Weatherly claimed that the statute of limitations period -- as provided by law and as agreed by contract -- should be tolled because he provided evidence that the royalty statements were misleading. They indicated that his 50% share was being calculated on 100% of all monies Universal received.
Universal Music claimed that Weatherly had the means to discover any alleged wrongdoing by auditing the books. Since he failed to do so before 2001, he could not proceed on his action since the one-year contractual limitations period could not be tolled. The court noted that there is some legal support for this argument.
However, other cases rejected this conclusion, the court wrote. "Where no duty is imposed by law to make inquiry, and where, under the circumstances, a prudent man would not be put on inquiry, the mere fact that means of knowledge are open and not availed of does not operate to give constructive notice of the facts," the court wrote, quoting from prior case law.
The court wrote that Weatherly's argument went beyond the claim that a prudent person would not have been put on inquiry notice prior to the audit. He argued that he was misled by the royalty statements where the entries listed 100% in the "received" column.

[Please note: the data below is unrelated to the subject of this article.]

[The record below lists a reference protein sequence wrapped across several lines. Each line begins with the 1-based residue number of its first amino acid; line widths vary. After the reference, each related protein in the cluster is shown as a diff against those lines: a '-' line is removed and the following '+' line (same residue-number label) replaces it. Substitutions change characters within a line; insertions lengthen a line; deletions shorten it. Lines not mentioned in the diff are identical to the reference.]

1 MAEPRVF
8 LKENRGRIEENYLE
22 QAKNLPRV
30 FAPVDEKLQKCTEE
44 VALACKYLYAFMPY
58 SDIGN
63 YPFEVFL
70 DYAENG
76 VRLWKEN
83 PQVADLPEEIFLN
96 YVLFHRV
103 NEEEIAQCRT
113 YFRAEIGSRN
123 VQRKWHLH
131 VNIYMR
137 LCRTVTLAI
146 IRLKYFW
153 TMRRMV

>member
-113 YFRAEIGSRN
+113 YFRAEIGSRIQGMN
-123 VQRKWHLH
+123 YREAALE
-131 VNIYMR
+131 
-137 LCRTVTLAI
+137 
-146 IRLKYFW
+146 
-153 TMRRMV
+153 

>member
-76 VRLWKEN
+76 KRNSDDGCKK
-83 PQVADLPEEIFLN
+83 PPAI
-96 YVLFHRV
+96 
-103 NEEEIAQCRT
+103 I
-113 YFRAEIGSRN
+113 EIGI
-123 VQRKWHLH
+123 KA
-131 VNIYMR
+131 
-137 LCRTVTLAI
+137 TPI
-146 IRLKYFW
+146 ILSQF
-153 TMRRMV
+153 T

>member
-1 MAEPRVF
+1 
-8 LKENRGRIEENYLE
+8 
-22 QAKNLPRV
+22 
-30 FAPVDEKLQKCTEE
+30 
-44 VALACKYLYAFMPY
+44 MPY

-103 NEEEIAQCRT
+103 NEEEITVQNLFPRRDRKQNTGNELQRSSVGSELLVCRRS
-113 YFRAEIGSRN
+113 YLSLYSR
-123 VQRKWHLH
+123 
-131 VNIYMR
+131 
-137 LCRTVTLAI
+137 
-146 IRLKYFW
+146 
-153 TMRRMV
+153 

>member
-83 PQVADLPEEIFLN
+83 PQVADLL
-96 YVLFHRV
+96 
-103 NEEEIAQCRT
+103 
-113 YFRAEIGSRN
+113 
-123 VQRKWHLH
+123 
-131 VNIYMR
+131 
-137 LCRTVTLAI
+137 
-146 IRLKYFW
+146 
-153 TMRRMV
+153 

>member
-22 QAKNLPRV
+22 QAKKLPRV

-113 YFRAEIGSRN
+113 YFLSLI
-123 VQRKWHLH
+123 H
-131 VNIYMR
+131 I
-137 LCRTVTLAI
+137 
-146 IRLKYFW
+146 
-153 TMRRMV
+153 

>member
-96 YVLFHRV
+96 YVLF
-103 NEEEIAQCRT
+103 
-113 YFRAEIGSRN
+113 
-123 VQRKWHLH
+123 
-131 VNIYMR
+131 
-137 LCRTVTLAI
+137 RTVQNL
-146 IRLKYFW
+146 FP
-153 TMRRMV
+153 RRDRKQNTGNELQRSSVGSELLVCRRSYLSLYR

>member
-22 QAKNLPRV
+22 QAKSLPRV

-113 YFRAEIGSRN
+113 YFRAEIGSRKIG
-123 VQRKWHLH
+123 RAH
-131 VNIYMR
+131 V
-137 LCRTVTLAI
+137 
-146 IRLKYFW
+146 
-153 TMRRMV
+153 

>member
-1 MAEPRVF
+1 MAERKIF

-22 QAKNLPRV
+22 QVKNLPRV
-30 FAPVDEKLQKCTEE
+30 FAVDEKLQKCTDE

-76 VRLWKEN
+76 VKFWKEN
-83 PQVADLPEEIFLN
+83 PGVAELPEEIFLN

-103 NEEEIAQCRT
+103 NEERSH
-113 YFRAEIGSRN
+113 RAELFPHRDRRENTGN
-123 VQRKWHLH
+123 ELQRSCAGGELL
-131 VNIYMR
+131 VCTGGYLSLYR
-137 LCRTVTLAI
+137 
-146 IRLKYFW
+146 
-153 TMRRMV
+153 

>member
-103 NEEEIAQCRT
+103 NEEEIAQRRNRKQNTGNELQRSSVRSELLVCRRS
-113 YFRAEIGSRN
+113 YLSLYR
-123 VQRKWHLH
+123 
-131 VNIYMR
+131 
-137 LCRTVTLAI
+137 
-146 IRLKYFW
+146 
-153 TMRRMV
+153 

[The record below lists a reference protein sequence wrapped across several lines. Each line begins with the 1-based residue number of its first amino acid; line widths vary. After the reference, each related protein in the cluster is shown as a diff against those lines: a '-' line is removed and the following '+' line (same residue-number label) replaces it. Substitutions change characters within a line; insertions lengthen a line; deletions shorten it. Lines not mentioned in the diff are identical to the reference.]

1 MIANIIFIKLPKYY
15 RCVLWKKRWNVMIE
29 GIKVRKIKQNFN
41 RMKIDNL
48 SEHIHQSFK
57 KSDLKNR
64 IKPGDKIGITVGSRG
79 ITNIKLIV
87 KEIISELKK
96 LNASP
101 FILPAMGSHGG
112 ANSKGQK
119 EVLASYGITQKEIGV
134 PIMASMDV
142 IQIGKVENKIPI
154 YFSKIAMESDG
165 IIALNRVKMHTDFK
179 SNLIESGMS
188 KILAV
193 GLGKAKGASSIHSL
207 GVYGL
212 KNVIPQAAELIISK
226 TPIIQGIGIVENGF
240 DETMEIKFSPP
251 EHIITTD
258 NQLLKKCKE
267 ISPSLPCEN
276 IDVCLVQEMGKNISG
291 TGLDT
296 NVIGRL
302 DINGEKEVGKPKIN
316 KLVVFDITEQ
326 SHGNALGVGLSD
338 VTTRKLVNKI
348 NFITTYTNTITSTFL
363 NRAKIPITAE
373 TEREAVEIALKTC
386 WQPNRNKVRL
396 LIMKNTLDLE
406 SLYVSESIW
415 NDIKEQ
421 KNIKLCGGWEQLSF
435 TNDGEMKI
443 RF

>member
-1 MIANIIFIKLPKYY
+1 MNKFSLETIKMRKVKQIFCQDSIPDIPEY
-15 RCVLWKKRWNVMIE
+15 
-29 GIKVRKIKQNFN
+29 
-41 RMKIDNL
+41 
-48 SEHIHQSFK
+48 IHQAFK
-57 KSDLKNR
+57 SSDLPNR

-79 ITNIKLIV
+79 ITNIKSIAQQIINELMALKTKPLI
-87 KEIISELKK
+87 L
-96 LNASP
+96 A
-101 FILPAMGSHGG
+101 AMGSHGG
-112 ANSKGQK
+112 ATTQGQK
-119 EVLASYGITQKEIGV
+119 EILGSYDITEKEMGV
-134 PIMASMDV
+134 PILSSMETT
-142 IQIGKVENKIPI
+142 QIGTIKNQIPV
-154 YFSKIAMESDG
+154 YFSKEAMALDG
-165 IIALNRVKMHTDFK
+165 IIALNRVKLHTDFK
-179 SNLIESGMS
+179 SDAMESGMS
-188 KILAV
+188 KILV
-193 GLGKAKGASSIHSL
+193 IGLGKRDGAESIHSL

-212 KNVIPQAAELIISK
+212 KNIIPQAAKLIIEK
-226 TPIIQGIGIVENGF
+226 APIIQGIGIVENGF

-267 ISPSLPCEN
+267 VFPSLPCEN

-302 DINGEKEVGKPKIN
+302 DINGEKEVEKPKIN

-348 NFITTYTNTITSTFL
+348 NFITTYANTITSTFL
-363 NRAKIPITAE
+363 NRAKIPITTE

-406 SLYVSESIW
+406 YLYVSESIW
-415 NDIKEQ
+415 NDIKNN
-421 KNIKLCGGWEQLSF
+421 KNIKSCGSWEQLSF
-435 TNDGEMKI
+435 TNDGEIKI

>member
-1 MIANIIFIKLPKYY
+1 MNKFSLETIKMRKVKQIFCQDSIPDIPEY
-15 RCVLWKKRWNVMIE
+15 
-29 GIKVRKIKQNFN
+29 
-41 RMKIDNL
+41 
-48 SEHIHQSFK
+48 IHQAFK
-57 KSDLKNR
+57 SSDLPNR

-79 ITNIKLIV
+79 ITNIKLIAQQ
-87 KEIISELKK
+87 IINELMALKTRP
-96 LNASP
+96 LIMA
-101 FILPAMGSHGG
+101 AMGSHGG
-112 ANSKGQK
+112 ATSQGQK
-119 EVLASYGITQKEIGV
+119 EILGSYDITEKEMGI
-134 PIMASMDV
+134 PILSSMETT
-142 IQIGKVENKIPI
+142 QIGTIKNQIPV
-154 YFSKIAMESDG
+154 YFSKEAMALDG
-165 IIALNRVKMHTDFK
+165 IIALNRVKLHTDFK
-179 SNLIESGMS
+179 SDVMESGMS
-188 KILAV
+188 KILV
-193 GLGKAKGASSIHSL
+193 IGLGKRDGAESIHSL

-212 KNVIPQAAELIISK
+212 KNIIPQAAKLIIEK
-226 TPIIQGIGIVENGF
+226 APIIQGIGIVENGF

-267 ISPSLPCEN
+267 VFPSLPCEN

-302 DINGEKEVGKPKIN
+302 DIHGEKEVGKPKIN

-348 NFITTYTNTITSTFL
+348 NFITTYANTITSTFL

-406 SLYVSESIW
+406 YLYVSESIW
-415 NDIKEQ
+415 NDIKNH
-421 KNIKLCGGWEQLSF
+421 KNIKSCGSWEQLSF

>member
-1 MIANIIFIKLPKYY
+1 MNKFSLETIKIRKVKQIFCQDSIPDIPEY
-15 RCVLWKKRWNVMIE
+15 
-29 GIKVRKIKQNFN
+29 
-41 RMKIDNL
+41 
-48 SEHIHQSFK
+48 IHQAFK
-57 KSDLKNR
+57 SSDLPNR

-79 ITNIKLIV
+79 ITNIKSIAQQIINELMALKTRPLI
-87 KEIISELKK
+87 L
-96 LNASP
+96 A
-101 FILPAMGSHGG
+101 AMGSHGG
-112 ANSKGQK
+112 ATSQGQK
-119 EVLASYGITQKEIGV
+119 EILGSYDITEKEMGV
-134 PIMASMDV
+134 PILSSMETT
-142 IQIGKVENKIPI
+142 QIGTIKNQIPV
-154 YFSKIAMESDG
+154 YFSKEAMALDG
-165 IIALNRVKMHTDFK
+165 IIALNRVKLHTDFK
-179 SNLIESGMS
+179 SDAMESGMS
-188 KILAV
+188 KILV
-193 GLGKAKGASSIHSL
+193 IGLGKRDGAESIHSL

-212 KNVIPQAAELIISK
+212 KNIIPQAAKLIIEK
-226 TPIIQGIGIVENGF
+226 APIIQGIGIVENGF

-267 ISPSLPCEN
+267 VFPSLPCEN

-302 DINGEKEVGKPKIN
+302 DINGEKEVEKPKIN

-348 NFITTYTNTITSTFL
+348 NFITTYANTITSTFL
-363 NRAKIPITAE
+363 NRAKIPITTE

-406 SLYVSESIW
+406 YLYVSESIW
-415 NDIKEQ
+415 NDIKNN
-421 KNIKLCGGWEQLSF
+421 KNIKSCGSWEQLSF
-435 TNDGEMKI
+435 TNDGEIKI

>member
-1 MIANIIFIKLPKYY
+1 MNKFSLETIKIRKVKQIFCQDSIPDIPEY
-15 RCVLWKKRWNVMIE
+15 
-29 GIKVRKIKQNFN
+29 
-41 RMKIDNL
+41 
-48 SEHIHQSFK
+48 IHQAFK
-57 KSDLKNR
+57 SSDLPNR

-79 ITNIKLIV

A defendant cannot hinder the plaintiff's discovery through misrepresentation and then fault the plaintiff for failing to investigate, the court wrote, referring to a Ninth Circuit Court of Appeals decision.
When a plaintiff is prevented from discovering his cause of action, the court wrote, he should not suffer by the time-bar of the statute of limitations -- whether contractual or statutory. The defendant should not profit from the plaintiff's ignorance.
The court concluded that the right to conduct an audit does not mean that the party was not diligent in discovering whether he had a claim where there was evidence that the plaintiff was "hindered" from discovering the breach by the defendant's misrepresentations.
The case was remanded to the trial court.
Case: Weatherly v. Universal Music Publishing Group
Court: California Court of Appeal, appellate no. B170395, Los Angeles County Superior Court no. BC282826
Counsel for Weatherly: Anthony Kornarens with Spellberg & Kornarens, Santa Monica, Calif.
Counsel for Universal Music Publishing Group: Russell Frackman, Jeffrey Goldman and Nicole Harris with Mitchell Silberberg & Knupp, Los Angeles